Taking these factors into full consideration in interpreting the teaching of John and Acts may be described as a “narrative” approach. However, what is meant by a narrative approach in this context should not be confused with other ideas associated with the term narrative. Specifically, the approach here is not to be confused with narrative theology, a term used for a particular approach to theology that privileges “story” over propositions and systematic theological formulations.4 Nor is this study an exercise in narratology, a literary-critical discipline (heavily indebted to structuralism) that focuses on studying the formal, universal features and processes of narrative.5 While narrative theologians and narratologists have good insights worthy of consideration, this study does not adopt their methods or assumptions. It is best characterized as an exercise in biblical theology that takes full account of the genre and narrative contexts of the relevant statements about the Holy Spirit in John and Acts. By biblical theology is meant here the study of theological concepts and themes as developed by individual authors in the Bible with due attention to the historical contexts in which they wrote. Biblical theology in this sense is practiced in dynamic relation to systematic theology, not as an alternative or replacement for systematic theology.6 This mean that it is perfectly legitimate to pose “systematic theological” questions, such as whether the Holy Spirit is a person, in the study of the theology of specific biblical books such as John and Acts.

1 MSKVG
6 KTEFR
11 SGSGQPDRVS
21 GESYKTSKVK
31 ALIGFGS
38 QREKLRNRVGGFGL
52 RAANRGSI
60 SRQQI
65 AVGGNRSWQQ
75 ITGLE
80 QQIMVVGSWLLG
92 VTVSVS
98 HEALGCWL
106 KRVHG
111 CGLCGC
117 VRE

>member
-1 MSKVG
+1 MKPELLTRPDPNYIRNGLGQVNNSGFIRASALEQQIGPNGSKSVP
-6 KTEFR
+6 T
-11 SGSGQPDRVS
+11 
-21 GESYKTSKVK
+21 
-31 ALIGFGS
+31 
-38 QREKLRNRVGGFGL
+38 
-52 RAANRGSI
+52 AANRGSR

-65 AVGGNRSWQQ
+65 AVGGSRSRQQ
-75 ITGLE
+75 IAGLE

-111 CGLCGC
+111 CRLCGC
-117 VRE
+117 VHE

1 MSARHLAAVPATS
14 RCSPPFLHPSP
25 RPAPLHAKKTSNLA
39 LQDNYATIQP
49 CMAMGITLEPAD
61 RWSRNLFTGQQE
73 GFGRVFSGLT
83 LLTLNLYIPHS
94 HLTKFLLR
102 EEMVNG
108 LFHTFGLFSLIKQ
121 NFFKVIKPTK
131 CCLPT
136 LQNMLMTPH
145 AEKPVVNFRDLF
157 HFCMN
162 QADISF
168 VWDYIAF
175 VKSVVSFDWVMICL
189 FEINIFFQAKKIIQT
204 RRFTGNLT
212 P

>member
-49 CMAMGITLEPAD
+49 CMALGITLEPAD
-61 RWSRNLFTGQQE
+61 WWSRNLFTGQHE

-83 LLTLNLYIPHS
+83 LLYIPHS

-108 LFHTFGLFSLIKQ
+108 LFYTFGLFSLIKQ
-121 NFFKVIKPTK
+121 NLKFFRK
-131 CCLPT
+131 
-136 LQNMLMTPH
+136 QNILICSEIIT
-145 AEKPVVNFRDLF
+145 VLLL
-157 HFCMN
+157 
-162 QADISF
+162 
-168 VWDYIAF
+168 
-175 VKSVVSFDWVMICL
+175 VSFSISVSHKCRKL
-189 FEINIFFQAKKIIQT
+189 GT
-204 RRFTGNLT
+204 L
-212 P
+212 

1. Theologians often use the term personality in reference to the doctrine that the Holy Spirit is a person distinct from the Father and the Son. While there is nothing wrong with this usage, it is susceptible to being misunderstood to refer to the Holy Spirit as having a distinctive set of emotional or behavioral characteristics. The term personhood is less open to such misunderstanding and thus may be preferable.
2. Daniel B. Wallace, “Greek Grammar and the Personality of the Holy Spirit,” BBR 13, 1 (2003): 122, 125. Abbreviations in the notes conform to The SBL Handbook of Style: For Ancient Near Eastern, Biblical, and Early Christian Studies, ed. Patrick H. Alexander, et. al. (Peabody, MA: Hendrickson, 1999).
3. Andrew David Naselli and Philip R. Gons, “Prooftexting the Personality of the Holy Spirit: An Analysis of the Masculine Demonstrative Pronouns in John 14:26, 15:26, and 16:13-14,” Detroit Baptist Seminary Journal 16 (2011): 65.
4. As exemplified in Why Narrative? Readings in Narrative Theology, ed. Stanley Hauerwas and L. Gregory Jones (Grand Rapids: Eerdmans, 1989); Theology and Narrative, ed. George Hunsinger and William Placher (Oxford: Oxford University Press, 1993); see also Hans Frei, The Eclipse of Biblical Narrative: A Study in Eighteenth and Nineteenth Century Hermeneutics (New Haven, CT: Yale University Press, 1974). Evangelical assessments include Carl F. H. Henry, “Narrative Theology: An Evangelical Appraisal,” TrinJ NS 8 (1987): 3-19 (see also Frei’s response, 20-24); Gabriel Fackre, “Narrative Theology from an Evangelical Perspective,” in Faith and Narrative, ed. Keith Yandell (Oxford: Oxford University Press, 2001), 188-201; David K. Clark, “Narrative Theology and Apologetics,” JETS 36 (1993): 499-515.
5. On the discipline, see, for example, Mieke Bal, Narratology: Introduction to the Theory of Narrative (Toronto: University of Toronto Press, 1985, 2nd ed. 1997); What Is Narratology? Questions and Answers Regarding the Status of a Theory, ed. Tom Kindt and Hans-Harald Müller (Berlin: Walter de Gruyter, 2003). On its application to biblical studies, see D. François Tolmie, Narratology and Biblical Narratives: A Practical Guide (International Scholars Publications, 1999).
6. See Vern Sheridan Poythress, “Kinds of Biblical Theology,” WTJ 70 (2008): 129-42.